How Many Tentacles? Octo-pus and x-pus in the Greek Bronze Age: A New Archaeozoological Approach

Animal Iconography in the Archaeological Record - New Approaches, New Dimensions

Lucia Alberti [+-]
National Research Council of Italy (CNR)
Lucia Alberti, archaeologist, National Research Council of Italy (CNR), Institute for Heritage Sciences (ISPC). Her main fields of interest are Greek Bronze Age archaeology and the Mediterranean protohistory, with special reference to burial customs, landscape archaeology, and projects for the enhancement of historical sites.
Giambattista Bello [+-]
University of Bari
Giambattista Bello, marine biologist, worked for the Marine Biology Laboratory and Aquarium in Bari (Italy) and for the University of Bari, currently retired, but still active in research. His main field of research is teuthology, the science that studies cephalopods.

Description

The Mediterranean common octopus, Octopus vulgaris, was an important symbol in the Greek Bronze Age, and is a very widespread motif encountered on pottery, paintings, jewellery and so on, although its connotation is not fully understood. This cephalopod is one of the 13 autochthonous octopods living in the Mediterranean and the most easily observable because it can be found in very shallow waters. In agreement with its scientific and vernacular names – e.g. Greek: χταπόδι, English: octopus – the actual Octopus vulgaris has eight arms (or tentacles). However, in many Bronze Age representations, the common octopus is figured with a variable number of arms, including odd numbers which disrupt its natural bilateral symmetry: we can find octopuses with 4, 6, 7, 8, 9 and also 10 tentacles. Through an integrated analysis of archaeological contexts, iconographies with ‘wrong’ numbers of tentacles, zoological identification and biological features, this paper will explore the various ways it was represented, as well as human-animal interactions and possible symbolic meanings of this truly fascinating animal.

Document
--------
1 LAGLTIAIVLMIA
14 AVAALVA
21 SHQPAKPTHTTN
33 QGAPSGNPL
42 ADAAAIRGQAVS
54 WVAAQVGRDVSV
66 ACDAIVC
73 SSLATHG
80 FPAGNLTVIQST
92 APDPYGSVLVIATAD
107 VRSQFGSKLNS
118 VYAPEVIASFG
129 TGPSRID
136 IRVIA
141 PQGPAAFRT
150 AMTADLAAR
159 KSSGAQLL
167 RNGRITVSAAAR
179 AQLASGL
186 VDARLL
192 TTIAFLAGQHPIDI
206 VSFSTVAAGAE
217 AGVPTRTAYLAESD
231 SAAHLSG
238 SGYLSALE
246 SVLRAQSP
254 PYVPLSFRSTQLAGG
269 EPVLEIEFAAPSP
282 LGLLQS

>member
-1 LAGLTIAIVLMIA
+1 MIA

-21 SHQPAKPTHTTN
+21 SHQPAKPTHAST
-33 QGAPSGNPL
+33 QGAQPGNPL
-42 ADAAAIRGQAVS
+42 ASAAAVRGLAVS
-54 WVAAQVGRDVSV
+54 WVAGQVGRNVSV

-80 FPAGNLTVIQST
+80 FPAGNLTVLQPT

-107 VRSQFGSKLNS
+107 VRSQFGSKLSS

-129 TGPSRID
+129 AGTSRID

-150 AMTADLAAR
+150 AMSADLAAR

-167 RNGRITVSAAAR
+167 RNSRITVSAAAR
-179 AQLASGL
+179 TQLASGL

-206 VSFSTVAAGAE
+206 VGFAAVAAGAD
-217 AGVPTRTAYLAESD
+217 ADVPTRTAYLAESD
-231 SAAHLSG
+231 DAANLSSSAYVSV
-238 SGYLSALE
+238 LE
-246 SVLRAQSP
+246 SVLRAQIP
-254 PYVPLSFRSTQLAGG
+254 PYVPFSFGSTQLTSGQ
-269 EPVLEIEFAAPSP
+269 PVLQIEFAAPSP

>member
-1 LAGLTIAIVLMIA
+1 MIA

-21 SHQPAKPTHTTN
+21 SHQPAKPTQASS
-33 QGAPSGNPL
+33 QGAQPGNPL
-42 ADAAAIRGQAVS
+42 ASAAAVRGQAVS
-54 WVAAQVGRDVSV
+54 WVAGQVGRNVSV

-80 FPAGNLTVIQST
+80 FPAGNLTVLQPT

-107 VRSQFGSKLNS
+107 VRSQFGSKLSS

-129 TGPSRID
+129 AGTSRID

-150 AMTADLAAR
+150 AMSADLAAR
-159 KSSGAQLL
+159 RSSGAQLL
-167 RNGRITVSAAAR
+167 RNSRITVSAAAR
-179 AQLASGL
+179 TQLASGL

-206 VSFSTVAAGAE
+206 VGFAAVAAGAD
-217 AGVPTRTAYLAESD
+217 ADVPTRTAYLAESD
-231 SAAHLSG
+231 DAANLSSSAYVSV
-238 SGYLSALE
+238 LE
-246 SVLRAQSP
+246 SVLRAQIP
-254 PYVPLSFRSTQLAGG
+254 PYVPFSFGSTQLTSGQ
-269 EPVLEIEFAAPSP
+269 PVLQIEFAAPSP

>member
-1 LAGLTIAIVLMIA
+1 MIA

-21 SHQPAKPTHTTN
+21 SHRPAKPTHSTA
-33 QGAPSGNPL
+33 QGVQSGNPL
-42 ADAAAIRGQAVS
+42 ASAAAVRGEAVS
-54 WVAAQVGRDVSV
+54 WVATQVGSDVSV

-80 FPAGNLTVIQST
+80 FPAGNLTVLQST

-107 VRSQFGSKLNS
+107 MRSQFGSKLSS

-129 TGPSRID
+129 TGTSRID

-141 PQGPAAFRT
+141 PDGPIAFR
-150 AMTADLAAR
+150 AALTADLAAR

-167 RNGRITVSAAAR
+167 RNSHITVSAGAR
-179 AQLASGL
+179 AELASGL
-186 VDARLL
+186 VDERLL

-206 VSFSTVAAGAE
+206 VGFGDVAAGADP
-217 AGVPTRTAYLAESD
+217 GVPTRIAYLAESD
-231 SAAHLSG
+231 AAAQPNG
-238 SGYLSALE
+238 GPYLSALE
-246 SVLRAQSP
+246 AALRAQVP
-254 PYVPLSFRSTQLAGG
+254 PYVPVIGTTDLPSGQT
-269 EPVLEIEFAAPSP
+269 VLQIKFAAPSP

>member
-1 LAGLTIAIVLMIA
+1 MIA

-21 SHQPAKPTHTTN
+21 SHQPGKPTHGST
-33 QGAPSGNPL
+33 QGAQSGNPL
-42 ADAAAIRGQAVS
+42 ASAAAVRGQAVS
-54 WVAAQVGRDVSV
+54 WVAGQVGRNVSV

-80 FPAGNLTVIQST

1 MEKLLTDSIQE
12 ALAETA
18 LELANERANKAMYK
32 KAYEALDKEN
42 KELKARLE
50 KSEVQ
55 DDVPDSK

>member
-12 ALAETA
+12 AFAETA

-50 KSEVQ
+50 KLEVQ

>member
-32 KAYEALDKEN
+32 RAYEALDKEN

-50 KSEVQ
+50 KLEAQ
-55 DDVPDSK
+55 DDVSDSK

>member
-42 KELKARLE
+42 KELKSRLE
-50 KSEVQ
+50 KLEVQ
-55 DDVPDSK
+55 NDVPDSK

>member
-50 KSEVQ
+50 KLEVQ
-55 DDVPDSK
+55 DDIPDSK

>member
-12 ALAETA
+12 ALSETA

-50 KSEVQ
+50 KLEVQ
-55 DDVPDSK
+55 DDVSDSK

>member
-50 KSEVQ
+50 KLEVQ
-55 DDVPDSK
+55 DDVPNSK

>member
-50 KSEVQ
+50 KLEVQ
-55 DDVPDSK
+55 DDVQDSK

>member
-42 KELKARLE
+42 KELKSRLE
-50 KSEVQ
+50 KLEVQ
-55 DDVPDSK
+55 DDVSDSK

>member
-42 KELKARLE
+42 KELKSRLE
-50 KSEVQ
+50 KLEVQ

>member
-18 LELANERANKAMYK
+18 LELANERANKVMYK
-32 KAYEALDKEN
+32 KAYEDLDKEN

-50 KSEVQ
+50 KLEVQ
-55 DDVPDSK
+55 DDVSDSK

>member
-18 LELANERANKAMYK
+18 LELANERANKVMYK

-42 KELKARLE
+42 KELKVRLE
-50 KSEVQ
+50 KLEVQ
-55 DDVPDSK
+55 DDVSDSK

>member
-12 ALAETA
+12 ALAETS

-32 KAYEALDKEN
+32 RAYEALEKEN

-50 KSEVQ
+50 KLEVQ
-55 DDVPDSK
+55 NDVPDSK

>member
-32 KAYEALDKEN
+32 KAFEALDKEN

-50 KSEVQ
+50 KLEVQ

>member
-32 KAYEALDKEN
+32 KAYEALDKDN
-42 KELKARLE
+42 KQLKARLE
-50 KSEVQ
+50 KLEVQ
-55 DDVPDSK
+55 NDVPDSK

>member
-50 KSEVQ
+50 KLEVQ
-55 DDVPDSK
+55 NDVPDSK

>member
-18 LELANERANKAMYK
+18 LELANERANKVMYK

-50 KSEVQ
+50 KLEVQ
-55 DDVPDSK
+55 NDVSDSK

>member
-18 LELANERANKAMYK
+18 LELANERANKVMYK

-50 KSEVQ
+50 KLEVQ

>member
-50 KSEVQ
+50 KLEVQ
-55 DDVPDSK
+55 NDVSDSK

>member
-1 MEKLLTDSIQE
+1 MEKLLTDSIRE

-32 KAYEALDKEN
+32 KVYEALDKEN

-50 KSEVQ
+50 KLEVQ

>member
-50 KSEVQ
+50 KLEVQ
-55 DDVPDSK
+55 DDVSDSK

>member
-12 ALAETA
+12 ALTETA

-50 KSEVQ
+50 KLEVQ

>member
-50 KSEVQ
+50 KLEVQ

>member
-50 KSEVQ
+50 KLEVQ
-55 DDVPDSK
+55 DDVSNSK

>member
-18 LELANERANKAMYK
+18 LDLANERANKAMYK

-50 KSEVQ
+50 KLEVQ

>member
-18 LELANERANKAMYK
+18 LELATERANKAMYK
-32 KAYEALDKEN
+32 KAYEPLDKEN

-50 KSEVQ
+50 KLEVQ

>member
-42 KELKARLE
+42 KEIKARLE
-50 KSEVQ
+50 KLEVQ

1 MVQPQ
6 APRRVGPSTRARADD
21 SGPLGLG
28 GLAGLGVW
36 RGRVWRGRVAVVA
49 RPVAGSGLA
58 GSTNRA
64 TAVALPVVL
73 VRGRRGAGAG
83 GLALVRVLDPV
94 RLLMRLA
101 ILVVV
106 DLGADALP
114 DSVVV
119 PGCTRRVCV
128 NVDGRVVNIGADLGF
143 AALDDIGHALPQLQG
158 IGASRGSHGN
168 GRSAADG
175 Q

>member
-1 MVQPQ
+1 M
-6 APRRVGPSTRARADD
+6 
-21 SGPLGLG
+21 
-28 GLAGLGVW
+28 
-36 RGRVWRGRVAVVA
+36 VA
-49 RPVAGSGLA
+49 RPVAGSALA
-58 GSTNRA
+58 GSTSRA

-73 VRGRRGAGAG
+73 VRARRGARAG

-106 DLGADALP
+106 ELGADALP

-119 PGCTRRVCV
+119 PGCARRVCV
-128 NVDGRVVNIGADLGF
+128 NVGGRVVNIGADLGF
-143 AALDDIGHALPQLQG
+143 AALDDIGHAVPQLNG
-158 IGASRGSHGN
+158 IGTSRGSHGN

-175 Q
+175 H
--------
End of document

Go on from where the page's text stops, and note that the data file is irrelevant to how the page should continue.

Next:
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Citation

Alberti, Lucia ; Bello, Giambattista. How Many Tentacles? Octo-pus and x-pus in the Greek Bronze Age: A New Archaeozoological Approach. Animal Iconography in the Archaeological Record - New Approaches, New Dimensions. Equinox eBooks Publishing, United Kingdom. p. Feb 2021. ISBN 9781781799260. https://www.equinoxpub.com/home/view-chapter/?id=38877. Date accessed: 04 Aug 2020 doi: 10.1558/equinox.38877. Feb 2021

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